Ross Schulman is a Policy Manager at Google
Earlier this week, Leviathan Security Group released three white papers that explore cybersecurity in cloud computing versus local storage. Each paper examines a different aspect of security and storage, including availability, cost, and talent acquisition. In general, Leviathan finds that cloud solutions are generally more secure, resilient, and redundant than local equivalents.
A few data highlights:
So what do these findings mean from a public policy point of view? Many countries, including Brazil and Russia, have proposed laws requiring that companies keep the data of that country’s users within national borders. This idea, known as “data localization,” purports to keep citizen users safer and out of the hands of spying governments and hackers.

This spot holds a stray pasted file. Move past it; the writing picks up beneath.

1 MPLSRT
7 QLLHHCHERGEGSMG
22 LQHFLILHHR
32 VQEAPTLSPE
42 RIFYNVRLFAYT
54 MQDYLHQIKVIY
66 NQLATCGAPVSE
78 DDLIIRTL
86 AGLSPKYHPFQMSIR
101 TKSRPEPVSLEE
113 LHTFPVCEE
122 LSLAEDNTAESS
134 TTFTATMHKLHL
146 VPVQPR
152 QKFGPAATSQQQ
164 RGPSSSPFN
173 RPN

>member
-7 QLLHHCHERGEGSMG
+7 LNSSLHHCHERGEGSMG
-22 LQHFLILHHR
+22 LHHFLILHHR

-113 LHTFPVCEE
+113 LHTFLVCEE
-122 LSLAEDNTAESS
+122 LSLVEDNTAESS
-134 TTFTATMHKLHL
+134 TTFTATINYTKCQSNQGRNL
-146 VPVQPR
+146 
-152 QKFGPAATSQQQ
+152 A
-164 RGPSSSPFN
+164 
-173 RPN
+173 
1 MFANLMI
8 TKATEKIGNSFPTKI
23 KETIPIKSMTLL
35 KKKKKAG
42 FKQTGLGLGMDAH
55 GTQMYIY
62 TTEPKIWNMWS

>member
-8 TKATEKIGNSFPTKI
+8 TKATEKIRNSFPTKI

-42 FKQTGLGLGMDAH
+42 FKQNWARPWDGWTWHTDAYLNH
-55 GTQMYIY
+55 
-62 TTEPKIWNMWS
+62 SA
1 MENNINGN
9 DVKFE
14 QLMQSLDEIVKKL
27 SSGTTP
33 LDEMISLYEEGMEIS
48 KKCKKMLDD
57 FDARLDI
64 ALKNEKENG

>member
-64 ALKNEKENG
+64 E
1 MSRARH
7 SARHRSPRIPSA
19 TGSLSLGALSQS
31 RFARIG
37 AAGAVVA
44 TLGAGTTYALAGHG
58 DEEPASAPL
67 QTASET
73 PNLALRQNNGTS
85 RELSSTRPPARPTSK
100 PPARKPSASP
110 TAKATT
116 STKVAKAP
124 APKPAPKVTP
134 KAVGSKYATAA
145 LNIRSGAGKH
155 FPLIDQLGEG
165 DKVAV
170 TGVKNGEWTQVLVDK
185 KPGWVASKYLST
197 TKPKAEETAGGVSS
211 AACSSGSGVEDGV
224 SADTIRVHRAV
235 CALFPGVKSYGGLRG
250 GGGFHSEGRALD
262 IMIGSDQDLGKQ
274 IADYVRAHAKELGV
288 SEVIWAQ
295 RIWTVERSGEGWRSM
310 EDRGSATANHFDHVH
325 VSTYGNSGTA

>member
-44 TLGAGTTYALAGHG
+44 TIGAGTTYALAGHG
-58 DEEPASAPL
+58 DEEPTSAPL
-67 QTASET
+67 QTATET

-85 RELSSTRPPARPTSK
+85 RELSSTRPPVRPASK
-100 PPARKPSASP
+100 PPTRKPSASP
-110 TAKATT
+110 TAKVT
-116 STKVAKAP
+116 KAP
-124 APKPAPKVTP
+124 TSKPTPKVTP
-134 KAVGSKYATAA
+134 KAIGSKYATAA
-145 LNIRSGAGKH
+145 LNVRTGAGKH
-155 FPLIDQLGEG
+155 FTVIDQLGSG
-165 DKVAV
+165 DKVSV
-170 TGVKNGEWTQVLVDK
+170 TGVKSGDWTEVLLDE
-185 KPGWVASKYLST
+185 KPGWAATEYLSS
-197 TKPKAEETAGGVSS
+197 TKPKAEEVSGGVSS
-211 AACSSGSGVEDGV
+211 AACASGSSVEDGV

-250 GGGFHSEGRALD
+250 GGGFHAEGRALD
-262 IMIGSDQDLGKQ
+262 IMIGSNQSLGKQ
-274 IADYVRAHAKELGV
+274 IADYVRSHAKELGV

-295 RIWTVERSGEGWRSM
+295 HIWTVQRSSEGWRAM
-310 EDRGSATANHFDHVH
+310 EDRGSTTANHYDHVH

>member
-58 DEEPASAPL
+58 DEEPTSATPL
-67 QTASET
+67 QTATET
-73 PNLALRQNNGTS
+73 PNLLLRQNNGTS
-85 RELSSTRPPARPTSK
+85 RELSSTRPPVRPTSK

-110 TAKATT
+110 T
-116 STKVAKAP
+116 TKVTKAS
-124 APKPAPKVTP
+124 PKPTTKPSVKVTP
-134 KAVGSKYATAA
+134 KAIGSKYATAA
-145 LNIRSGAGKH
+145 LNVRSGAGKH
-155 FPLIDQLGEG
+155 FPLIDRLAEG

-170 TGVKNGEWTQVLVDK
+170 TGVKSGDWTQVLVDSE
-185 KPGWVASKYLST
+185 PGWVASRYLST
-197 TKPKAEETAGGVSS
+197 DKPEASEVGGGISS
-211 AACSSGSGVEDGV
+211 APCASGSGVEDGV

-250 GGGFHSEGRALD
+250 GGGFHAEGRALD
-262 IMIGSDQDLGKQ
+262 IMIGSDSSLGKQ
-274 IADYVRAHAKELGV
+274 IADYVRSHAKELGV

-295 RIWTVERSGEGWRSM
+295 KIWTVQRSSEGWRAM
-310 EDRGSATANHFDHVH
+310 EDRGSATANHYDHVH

However, forced data localization prevents companies, governments, and organizations from realizing many of the benefits afforded by cloud services. For example, if a local data center is impacted by a natural disaster, that data is not replicated elsewhere and thus is lost. And given the shortage of security expertise, there’s simply no way that every organization’s security infrastructure for locally stored data can keep up with the state of the art. Finally, preventing small enterprises like startups from using cloud services means that they must take on additional costs in terms of talent and infrastructure, and will likely end up with systems that are less secure than what cloud infrastructure would provide. In the end, data localization reduces opportunities, results in weaker security, and, in some instances, compromises the availability of data.
To learn more about data localization proposals around the world, check out Anupam Chander's paper, "Breaking the Web: Data Localization vs. the Global Internet."
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